The following is the Sept. 15, 2021 Congressional Research Service report Coast Guard Cutter Procurement: Background and Issues for Congress.
From the report
The Coast Guard’s program of record (POR), which dates to 2004, calls for procuring 8 National Security Cutters (NSCs), 25 Offshore Patrol Cutters (OPCs), and 58 Fast Response Cutters (FRCs) as replacements for 90 aging Coast Guard high-endurance cutters, medium-endurance cutters, and patrol craft. The Coast Guard’s proposed FY2022 budget requests a total of $695.0 million in procurement funding for the NSC, OPC, and FRC programs, including $597 million for the OPC program.
NSCs are the Coast Guard’s largest and most capable general-purpose cutters; they are replacing the Coast Guard’s 12 Hamilton-class high-endurance cutters. NSCs have an estimated average procurement cost of about $670 million per ship. Although the Coast Guard’s POR calls for procuring 8 NSCs to replace the 12 Hamilton-class cutters, Congress through FY2021 has fully funded 11 NSCs, including the 10th and 11th in FY2018. In FY2020, Congress provided $100.5 million for procurement of long lead time materials (LLTM) for a 12th NSC, so as to preserve the option of procuring a 12th NSC while the Coast Guard evaluates its future needs. The Coast Guard’s proposed FY2022 budget requests $78.0 million in procurement funding for activities within the NSC program; this request does not include further funding for a 12th NSC. The Coast Guard’s proposed FY2022 budget also proposes rescinding $65.0 million of the $100.5 million in FY2020 funding for LLTM for a 12th NSC, “allowing the Coast Guard to focus investments on building, homeporting, and crewing Polar Security Cutters and Offshore Patrol Cutters.” The remaining $35.5 million appropriated in FY2020 for LLTM would be used to pay NSC program costs other than procuring LLTM for a 12th NSC. Nine NSCs have entered service; the ninth was commissioned into service on March 19, 2021.
OPCs are to be less expensive and in some respects less capable than NSCs; they are intended to replace the Coast Guard’s 29 aged medium-endurance cutters. Coast Guard officials describe the OPC and PSC programs as the service’s highest acquisition priorities. OPCs have an estimated average procurement cost of about $411 million per ship. The first OPC was funded in FY2018. The Coast Guard’s proposed FY2022 budget requests $597.0 million in procurement funding for the fourth OPC, LLTM for the fifth, and other program costs. On October 11, 2019, the Department of Homeland Security (DHS), of which the Coast Guard is a part, announced that DHS had granted extraordinary contractual relief to Eastern Shipbuilding Group (ESG) of Panama City, FL, the builder of the first four OPCs, under P.L. 85-804 as amended (50 U.S.C. 1431-1435), a law that authorizes certain federal agencies to provide certain types of extraordinary relief to contractors who are encountering difficulties in the performance of federal contracts or subcontracts relating to national defense. The Coast Guard is holding a full and open competition for a new contract to build OPCs 5 through 15. On January 29, 2021, the Coast Guard released a Request for Proposals (RFP) for this Stage 2 contract, as it is called. Responses to the RFP were due by May 28, 2021. The Coast Guard plans to award the Stage 2 contract in the second quarter of FY2022.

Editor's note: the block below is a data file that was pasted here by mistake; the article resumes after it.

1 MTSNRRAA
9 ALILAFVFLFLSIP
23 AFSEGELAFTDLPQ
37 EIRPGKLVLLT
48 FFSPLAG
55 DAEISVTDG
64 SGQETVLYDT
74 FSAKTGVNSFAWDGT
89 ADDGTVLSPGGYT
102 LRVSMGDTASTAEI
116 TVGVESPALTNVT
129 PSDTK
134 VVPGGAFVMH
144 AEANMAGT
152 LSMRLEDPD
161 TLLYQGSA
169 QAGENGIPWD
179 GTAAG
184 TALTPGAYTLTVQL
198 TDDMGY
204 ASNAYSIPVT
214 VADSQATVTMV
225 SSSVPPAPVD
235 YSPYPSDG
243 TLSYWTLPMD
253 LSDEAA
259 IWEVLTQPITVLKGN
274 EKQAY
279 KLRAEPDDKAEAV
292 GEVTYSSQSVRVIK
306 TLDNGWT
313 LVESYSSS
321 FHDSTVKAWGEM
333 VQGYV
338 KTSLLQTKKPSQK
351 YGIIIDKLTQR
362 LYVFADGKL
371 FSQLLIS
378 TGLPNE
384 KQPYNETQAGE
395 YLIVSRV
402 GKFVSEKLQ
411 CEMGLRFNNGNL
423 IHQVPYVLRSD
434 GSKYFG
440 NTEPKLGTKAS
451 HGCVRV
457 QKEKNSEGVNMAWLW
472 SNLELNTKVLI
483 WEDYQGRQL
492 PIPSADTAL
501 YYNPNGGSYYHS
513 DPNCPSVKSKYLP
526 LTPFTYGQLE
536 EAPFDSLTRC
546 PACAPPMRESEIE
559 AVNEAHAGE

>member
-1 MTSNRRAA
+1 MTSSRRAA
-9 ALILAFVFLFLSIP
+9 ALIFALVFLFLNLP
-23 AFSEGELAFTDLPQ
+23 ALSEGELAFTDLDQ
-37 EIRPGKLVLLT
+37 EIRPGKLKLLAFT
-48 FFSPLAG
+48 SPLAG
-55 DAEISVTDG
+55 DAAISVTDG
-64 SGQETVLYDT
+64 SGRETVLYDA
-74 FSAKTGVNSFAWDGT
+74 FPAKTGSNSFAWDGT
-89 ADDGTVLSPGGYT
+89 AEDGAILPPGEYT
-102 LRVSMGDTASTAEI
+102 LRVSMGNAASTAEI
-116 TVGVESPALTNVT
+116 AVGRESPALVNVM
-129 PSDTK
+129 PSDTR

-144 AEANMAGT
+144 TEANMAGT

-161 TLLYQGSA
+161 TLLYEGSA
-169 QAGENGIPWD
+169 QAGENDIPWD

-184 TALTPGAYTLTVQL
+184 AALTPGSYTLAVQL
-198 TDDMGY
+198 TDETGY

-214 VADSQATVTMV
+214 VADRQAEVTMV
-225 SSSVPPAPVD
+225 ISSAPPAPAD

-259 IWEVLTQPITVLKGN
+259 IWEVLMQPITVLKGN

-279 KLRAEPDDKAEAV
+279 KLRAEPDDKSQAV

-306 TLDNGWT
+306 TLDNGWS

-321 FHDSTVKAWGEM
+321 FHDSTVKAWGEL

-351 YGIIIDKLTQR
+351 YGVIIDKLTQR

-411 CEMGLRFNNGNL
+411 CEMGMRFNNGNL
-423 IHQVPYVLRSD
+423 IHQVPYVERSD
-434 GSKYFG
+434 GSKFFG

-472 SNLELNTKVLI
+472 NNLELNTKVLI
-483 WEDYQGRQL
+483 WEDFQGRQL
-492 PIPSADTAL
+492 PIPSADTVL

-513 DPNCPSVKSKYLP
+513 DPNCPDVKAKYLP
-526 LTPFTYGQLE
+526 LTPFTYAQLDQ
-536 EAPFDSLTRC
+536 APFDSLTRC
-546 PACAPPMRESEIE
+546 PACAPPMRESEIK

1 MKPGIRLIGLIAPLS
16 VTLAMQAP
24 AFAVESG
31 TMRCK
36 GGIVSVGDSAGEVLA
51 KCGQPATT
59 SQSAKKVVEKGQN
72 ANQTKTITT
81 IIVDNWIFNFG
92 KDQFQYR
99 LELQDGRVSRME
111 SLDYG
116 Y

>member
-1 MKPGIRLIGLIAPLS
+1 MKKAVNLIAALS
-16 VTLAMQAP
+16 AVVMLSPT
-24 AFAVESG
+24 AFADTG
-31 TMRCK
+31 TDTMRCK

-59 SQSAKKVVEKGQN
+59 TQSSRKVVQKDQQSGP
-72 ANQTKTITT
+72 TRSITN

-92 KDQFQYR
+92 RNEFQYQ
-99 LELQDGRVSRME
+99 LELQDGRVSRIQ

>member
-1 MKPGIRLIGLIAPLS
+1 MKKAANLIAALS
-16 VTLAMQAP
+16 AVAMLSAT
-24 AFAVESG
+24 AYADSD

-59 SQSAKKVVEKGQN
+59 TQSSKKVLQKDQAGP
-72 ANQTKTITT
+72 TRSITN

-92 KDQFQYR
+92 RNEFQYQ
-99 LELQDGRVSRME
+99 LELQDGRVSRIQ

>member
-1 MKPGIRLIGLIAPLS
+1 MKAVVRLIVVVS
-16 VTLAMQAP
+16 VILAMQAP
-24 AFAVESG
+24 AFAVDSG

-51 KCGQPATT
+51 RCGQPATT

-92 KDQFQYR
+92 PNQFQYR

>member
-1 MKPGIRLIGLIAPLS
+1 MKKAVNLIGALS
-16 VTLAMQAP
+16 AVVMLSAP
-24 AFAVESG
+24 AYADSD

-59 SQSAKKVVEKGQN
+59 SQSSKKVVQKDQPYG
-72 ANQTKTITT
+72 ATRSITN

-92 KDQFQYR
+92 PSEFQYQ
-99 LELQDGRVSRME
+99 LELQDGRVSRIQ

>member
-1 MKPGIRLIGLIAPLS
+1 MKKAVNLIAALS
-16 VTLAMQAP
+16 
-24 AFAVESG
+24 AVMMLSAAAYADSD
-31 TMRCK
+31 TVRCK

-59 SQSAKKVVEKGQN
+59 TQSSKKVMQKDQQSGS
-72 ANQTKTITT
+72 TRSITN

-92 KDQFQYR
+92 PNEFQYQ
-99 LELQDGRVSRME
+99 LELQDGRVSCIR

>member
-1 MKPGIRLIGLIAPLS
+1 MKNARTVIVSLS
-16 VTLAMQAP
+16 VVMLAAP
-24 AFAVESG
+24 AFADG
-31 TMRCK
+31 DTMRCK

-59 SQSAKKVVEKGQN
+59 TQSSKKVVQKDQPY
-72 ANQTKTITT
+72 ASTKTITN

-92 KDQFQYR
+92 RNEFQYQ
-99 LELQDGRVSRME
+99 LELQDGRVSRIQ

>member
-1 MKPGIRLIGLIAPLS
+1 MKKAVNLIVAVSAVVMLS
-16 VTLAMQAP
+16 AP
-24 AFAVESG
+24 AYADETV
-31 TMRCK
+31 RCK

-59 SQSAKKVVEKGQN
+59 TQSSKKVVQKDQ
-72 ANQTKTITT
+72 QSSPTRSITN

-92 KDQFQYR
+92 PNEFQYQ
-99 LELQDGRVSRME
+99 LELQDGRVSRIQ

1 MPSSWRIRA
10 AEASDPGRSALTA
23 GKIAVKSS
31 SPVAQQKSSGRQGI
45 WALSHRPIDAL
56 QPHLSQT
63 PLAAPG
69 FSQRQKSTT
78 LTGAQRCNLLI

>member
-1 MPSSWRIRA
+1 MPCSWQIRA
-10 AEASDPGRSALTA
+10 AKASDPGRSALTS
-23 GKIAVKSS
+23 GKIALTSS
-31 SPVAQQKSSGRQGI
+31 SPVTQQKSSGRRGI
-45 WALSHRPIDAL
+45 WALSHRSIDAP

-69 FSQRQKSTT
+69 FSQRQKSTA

FRCs are considerably smaller and less expensive than OPCs; they are intended to replace the Coast Guard’s 49 aging Island-class patrol boats. FRCs have an estimated average procurement cost of about $65 million per boat. A total of 64 have been funded through FY2021, including four in FY2021. Six of the 64 are to be used by the Coast Guard in the Persian Gulf and are not counted against the 58-ship POR quantity for the program, which relates to domestic operations. Forty-four of the 64 have been commissioned into service. The Coast Guard’s proposed FY2022 budget requests $20.0 million in procurement funding for the FRC program; this request does not include funding for any additional FRCs.
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